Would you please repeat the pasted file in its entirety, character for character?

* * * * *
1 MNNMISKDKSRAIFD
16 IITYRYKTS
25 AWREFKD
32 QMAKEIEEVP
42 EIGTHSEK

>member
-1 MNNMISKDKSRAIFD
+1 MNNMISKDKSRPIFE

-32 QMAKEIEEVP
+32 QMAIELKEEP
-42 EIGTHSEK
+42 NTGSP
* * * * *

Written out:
1 MNNMISKDKSRAIFD
16 IITYRYKTS
25 AWREFKD
32 QMAKEIEEVP
42 EIGTHSEK

>member
-1 MNNMISKDKSRAIFD
+1 MNNMISKDKSRPIFE

-32 QMAKEIEEVP
+32 QMAIELKEEP
-42 EIGTHSEK
+42 NTGSP